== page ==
|Designed to be impressive, visitors to London's ancient British Museum |
today might also find it intimidating.
|The Gallery of Cornelis van der Geest, 1628, Willem van Haecht, (here depicting a private|
collection); it wasn't until the early 20th century that art museums took on the spacious, uncluttered look we know today.
|From the old masters to Impressionism to contemporary art, the spacious, wide-open concept of museums today, though limiting quantity, displays work in a manner allowing|
it to "breathe"--to exist in its own space.
It was only with the advent of Modern Art, which looked horrible under such circumstances, that museums began to follow the lead of privately sponsored exhibitions in hanging all work at eye-level with a generous expanse of uninterrupted wall space in between. However, because of this, the problem of more art than walls only worsened. Even with museums sprouting wings at a rate matched only by hospitals, many art institutions today have as much as ten times more art than they can display. As a result, the excess flows into warehouse or basement storage facilities where even now, beyond the watchful eyes of curators, it continues being copied. Of course, with today's high tech authentication procedures, few of these copies are likely to become fakes to be passed off as originals. So presumably, now at least, despite the size and number of art museums abounding today, John Constable is resting easier in his grave.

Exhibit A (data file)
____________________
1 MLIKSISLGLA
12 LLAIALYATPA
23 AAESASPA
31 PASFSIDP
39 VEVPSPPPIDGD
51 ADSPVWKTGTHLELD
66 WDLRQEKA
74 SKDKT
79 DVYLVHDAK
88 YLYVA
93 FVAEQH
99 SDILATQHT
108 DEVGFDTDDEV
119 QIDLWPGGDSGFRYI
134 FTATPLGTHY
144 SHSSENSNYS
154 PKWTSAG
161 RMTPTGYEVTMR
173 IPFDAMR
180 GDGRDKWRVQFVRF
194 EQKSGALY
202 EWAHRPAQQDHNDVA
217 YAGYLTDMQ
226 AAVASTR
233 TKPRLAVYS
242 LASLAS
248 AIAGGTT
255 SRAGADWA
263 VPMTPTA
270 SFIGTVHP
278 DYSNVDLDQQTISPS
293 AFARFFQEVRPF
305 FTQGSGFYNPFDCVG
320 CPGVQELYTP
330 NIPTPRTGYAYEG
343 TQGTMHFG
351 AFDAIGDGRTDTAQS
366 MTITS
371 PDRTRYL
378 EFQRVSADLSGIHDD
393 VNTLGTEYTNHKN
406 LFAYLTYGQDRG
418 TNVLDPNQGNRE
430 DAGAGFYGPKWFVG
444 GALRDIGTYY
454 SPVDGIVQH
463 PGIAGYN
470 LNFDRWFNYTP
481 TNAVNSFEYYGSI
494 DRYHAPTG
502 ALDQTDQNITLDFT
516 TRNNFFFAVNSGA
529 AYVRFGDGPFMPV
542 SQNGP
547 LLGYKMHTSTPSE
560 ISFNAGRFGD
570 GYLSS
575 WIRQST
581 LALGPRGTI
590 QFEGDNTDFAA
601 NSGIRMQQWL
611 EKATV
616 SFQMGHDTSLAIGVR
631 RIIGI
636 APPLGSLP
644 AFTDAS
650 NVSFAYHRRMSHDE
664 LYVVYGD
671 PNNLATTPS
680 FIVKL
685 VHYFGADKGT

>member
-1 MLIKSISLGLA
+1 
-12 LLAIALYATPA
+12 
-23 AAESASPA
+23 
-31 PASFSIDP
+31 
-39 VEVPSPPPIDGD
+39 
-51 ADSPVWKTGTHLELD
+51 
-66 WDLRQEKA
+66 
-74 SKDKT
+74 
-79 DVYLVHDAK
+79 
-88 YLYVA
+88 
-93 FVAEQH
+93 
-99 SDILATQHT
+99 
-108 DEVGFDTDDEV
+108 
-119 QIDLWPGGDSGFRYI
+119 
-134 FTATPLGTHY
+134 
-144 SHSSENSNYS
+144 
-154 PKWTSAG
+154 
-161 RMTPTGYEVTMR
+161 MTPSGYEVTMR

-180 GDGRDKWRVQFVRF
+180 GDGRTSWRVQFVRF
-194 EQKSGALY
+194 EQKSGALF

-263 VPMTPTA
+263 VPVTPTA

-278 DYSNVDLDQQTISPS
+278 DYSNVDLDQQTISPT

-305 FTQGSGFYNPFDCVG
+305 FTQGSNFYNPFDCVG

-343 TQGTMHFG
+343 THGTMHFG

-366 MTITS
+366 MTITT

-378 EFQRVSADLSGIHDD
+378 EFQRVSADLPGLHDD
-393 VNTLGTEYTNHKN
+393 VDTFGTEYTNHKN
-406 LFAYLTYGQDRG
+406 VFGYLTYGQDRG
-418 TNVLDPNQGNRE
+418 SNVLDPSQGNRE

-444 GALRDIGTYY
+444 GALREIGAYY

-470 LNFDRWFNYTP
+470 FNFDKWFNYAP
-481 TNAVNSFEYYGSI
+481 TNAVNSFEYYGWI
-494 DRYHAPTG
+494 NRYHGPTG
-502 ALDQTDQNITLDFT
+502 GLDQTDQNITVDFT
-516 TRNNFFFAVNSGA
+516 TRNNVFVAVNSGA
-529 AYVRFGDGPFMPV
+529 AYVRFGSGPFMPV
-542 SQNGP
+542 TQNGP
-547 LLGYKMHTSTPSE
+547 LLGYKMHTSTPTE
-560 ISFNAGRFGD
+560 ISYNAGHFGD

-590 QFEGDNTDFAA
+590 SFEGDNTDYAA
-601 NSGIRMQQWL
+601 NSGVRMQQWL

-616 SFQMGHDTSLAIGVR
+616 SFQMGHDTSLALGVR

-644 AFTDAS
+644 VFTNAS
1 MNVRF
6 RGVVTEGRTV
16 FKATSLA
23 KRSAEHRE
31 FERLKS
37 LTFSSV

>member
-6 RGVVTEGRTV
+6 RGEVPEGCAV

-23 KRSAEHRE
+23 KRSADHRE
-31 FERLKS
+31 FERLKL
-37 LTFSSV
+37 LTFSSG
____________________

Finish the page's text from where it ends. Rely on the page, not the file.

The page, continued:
|The White Horse, 1819, John Constable, many imitators, but few copiers.|